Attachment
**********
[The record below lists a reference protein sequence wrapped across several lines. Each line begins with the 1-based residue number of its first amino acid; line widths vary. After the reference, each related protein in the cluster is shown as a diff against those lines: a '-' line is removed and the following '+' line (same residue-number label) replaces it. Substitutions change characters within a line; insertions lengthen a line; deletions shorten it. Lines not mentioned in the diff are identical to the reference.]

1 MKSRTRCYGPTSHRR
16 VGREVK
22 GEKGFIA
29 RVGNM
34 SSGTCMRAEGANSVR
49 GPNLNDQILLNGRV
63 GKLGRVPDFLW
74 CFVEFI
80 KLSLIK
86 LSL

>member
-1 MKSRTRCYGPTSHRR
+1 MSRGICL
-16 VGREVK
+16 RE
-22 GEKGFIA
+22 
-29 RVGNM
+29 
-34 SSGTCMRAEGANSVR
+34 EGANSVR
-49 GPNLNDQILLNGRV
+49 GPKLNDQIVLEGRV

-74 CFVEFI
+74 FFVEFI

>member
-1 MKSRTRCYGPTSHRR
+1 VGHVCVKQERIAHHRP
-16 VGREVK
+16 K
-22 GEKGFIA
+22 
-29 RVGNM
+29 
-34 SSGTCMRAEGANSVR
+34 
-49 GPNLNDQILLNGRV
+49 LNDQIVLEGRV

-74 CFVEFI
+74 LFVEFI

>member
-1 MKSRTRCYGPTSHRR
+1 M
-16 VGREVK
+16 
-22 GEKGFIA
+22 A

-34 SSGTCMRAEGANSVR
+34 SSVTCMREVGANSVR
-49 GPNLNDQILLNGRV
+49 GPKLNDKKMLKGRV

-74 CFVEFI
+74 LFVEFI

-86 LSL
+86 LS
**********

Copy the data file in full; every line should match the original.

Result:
[The record below lists a reference protein sequence wrapped across several lines. Each line begins with the 1-based residue number of its first amino acid; line widths vary. After the reference, each related protein in the cluster is shown as a diff against those lines: a '-' line is removed and the following '+' line (same residue-number label) replaces it. Substitutions change characters within a line; insertions lengthen a line; deletions shorten it. Lines not mentioned in the diff are identical to the reference.]

1 MKSRTRCYGPTSHRR
16 VGREVK
22 GEKGFIA
29 RVGNM
34 SSGTCMRAEGANSVR
49 GPNLNDQILLNGRV
63 GKLGRVPDFLW
74 CFVEFI
80 KLSLIK
86 LSL

>member
-1 MKSRTRCYGPTSHRR
+1 MSRGICL
-16 VGREVK
+16 RE
-22 GEKGFIA
+22 
-29 RVGNM
+29 
-34 SSGTCMRAEGANSVR
+34 EGANSVR
-49 GPNLNDQILLNGRV
+49 GPKLNDQIVLEGRV

-74 CFVEFI
+74 FFVEFI

>member
-1 MKSRTRCYGPTSHRR
+1 VGHVCVKQERIAHHRP
-16 VGREVK
+16 K
-22 GEKGFIA
+22 
-29 RVGNM
+29 
-34 SSGTCMRAEGANSVR
+34 
-49 GPNLNDQILLNGRV
+49 LNDQIVLEGRV

-74 CFVEFI
+74 LFVEFI

>member
-1 MKSRTRCYGPTSHRR
+1 M
-16 VGREVK
+16 
-22 GEKGFIA
+22 A

-34 SSGTCMRAEGANSVR
+34 SSVTCMREVGANSVR
-49 GPNLNDQILLNGRV
+49 GPKLNDKKMLKGRV

-74 CFVEFI
+74 LFVEFI

-86 LSL
+86 LS